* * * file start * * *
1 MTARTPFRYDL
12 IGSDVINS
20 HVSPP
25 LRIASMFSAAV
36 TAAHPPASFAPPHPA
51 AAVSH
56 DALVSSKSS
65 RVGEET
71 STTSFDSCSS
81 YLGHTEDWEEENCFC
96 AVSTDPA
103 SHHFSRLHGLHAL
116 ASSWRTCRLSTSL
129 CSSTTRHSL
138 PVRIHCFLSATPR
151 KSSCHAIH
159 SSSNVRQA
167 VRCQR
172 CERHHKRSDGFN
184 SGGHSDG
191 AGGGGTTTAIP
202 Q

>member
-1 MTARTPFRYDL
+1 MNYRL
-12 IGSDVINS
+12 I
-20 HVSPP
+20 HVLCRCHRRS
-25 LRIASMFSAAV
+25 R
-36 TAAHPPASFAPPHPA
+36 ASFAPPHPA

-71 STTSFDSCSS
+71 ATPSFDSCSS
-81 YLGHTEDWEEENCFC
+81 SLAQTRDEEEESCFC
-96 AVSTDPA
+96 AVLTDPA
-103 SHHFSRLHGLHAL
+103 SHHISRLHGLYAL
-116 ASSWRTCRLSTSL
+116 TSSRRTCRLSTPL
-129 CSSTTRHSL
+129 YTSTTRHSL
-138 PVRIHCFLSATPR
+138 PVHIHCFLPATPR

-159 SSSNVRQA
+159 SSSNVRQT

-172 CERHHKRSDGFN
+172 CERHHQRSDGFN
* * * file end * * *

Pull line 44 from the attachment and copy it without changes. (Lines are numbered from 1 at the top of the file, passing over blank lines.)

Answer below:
-129 CSSTTRHSL